Sovereigns, Viruses, and the Law: The Normative Challenges of Pandemic in Today’s Information Societies
The Normative Challenges of Pandemic in Today’s Information Societies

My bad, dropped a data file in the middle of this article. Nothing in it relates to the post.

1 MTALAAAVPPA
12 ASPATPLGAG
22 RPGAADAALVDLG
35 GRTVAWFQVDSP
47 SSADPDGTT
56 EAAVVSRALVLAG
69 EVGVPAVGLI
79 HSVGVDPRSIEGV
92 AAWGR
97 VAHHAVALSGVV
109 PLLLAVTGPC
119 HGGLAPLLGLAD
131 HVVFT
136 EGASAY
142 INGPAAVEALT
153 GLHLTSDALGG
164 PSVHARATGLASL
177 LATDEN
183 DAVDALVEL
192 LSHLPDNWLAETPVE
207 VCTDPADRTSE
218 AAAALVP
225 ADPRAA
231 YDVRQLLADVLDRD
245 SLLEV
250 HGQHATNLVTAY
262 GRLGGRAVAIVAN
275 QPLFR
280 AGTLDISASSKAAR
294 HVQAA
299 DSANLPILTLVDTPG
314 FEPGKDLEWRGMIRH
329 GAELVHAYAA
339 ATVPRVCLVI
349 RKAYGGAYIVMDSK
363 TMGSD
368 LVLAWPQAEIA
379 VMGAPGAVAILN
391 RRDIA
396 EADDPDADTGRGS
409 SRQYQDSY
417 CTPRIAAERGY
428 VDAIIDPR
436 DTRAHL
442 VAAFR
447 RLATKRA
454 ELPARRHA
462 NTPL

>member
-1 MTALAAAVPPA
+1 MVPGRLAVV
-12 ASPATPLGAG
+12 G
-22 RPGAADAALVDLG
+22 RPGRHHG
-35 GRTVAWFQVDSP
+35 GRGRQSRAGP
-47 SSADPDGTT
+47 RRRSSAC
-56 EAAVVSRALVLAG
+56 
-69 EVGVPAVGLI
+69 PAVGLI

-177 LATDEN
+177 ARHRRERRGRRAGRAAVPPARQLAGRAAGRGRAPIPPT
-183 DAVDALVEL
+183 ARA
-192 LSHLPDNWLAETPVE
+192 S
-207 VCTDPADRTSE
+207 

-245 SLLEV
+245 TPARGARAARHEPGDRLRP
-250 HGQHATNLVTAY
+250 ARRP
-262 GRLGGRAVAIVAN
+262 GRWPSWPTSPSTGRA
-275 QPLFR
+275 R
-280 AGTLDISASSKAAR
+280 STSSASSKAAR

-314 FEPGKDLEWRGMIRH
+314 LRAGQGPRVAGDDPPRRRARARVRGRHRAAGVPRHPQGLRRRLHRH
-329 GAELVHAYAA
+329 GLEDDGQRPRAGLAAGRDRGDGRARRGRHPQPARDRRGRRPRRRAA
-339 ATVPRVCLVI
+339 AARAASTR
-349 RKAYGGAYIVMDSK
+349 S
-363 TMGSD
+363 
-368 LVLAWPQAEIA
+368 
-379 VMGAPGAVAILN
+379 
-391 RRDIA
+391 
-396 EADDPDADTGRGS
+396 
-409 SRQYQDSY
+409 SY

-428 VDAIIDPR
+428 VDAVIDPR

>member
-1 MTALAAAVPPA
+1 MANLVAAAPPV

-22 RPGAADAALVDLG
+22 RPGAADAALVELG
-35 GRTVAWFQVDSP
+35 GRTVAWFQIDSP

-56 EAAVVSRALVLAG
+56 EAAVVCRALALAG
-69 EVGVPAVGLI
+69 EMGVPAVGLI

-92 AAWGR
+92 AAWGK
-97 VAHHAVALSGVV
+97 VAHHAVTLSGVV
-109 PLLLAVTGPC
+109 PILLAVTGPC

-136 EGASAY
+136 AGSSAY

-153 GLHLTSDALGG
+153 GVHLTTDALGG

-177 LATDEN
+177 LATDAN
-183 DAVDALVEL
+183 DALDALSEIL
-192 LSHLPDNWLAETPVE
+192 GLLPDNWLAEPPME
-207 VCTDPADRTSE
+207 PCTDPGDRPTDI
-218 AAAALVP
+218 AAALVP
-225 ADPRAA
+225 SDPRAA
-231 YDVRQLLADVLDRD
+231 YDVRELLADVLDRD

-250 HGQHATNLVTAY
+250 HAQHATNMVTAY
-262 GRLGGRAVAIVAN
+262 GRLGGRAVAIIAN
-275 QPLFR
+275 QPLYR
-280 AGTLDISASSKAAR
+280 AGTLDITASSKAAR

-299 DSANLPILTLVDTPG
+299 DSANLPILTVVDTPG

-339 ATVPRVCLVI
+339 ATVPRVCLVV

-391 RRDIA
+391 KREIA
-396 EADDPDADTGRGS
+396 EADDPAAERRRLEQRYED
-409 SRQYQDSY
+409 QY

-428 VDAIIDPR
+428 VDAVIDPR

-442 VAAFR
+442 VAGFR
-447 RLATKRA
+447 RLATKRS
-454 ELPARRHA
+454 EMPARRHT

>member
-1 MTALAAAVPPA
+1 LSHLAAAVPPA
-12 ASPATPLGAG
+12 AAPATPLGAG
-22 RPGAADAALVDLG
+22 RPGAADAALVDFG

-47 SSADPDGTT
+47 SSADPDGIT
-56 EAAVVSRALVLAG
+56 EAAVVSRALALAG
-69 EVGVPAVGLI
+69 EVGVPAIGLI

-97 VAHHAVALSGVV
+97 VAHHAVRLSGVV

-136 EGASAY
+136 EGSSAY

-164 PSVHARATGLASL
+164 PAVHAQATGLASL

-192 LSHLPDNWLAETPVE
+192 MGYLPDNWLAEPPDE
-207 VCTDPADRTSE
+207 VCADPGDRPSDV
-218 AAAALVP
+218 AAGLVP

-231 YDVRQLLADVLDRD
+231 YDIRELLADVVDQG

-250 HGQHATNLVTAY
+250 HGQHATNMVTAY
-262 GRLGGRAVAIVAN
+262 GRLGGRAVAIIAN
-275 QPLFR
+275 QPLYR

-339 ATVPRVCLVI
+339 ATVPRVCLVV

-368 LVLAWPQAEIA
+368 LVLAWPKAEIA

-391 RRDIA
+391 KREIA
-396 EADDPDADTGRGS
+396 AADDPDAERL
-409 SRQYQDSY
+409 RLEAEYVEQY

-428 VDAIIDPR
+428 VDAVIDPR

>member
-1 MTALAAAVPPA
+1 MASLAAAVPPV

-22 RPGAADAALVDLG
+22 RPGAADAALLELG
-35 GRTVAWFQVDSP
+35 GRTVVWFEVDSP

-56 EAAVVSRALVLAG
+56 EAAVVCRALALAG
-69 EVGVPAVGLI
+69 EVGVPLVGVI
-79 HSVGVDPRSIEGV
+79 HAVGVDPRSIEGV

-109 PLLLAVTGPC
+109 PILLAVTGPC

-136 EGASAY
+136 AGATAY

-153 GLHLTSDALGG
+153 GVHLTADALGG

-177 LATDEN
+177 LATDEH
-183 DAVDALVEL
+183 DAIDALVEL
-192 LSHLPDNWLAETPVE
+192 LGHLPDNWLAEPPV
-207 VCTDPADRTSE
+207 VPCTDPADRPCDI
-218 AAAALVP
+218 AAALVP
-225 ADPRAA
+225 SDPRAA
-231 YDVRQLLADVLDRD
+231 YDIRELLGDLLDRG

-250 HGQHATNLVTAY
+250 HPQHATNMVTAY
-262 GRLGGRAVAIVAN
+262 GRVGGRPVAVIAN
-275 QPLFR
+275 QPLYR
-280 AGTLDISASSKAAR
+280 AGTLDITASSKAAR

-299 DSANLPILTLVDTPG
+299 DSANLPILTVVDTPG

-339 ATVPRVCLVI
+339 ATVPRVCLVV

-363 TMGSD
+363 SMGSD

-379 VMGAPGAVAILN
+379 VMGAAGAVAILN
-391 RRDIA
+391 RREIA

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The paper examines the legal and political impact of the Covid-19 crisis, drawing the attention to fundamental questions on authority and political legitimacy, coercion and obligation, power and cooperation. National states and sovereign governments have had and still will have a crucial role in re-establishing the public health sector and addressing the colossal challenges of economic re-construction. Scholars have accordingly discussed the set of legal means displayed during this crisis: emergency decrees, lockdowns, travel bans, and generally speaking, powers of the state of exception. The aim of this paper is to stress the limits of such perspectives on powers of national governments and sovereigns, in order to illustrate what goes beyond such powers. Focus should be on the ontological, epistemic and normative constraints that affect today’s rights and duties of national states. Such constraints correspond to a class of problems that is complex, often transnational, and increasingly data-driven. In addition, we should not overlook the lessons learnt from such fields, as environmental law and internet governance, anti-terrorism and transnational business law, up to the regulation of Artificial Intelligence (AI). Such fields show that legal co-regulation and mechanisms of coordination and cooperation complement the traditional powers of national governments even in the times of the mother of all pandemics. The Covid-19 crisis has been often interpreted as if this were the last chapter of an on-going history about the Leviathan and its bio-powers. It is not. The crisis regards the end of the first chapter on the history of today’s information societies.
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